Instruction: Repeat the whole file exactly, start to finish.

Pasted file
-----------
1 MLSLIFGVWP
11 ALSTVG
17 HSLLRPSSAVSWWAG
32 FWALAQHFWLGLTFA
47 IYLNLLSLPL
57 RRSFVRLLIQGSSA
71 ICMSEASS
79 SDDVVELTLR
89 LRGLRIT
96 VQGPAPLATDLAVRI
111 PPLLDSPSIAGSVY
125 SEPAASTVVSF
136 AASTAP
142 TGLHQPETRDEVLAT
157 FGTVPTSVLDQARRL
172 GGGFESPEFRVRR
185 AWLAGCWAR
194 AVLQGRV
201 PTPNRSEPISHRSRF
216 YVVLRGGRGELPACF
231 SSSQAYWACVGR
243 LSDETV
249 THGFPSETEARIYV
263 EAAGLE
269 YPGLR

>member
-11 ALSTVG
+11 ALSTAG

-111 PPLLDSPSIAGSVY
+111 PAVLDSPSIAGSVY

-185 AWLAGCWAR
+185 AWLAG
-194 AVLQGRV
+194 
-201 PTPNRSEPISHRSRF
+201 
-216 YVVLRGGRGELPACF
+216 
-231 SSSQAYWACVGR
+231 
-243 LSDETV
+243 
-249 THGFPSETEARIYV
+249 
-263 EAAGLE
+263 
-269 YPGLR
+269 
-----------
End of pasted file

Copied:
1 MLSLIFGVWP
11 ALSTVG
17 HSLLRPSSAVSWWAG
32 FWALAQHFWLGLTFA
47 IYLNLLSLPL
57 RRSFVRLLIQGSSA
71 ICMSEASS
79 SDDVVELTLR
89 LRGLRIT
96 VQGPAPLATDLAVRI
111 PPLLDSPSIAGSVY
125 SEPAASTVVSF
136 AASTAP
142 TGLHQPETRDEVLAT
157 FGTVPTSVLDQARRL
172 GGGFESPEFRVRR
185 AWLAGCWAR
194 AVLQGRV
201 PTPNRSEPISHRSRF
216 YVVLRGGRGELPACF
231 SSSQAYWACVGR
243 LSDETV
249 THGFPSETEARIYV
263 EAAGLE
269 YPGLR

>member
-11 ALSTVG
+11 ALSTAG

-111 PPLLDSPSIAGSVY
+111 PAVLDSPSIAGSVY

-185 AWLAGCWAR
+185 AWLAG
-194 AVLQGRV
+194 
-201 PTPNRSEPISHRSRF
+201 
-216 YVVLRGGRGELPACF
+216 
-231 SSSQAYWACVGR
+231 
-243 LSDETV
+243 
-249 THGFPSETEARIYV
+249 
-263 EAAGLE
+263 
-269 YPGLR
+269 